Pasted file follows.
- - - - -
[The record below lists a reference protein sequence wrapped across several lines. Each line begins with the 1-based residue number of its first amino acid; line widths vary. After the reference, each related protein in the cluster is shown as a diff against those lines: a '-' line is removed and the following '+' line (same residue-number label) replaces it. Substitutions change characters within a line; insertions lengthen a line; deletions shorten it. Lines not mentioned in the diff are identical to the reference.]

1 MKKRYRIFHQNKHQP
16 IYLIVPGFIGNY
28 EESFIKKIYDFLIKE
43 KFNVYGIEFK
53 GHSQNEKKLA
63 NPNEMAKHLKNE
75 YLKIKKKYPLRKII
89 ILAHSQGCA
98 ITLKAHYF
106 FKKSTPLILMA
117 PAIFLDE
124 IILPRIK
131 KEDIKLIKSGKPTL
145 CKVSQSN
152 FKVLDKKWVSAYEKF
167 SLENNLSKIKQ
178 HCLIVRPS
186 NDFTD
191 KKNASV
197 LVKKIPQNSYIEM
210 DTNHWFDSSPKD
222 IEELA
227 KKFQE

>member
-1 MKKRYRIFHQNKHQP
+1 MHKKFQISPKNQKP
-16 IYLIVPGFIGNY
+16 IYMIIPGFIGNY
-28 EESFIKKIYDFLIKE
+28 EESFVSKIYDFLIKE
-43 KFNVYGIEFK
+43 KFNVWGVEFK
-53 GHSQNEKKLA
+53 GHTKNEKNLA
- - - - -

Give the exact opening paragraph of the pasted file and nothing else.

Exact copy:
[The record below lists a reference protein sequence wrapped across several lines. Each line begins with the 1-based residue number of its first amino acid; line widths vary. After the reference, each related protein in the cluster is shown as a diff against those lines: a '-' line is removed and the following '+' line (same residue-number label) replaces it. Substitutions change characters within a line; insertions lengthen a line; deletions shorten it. Lines not mentioned in the diff are identical to the reference.]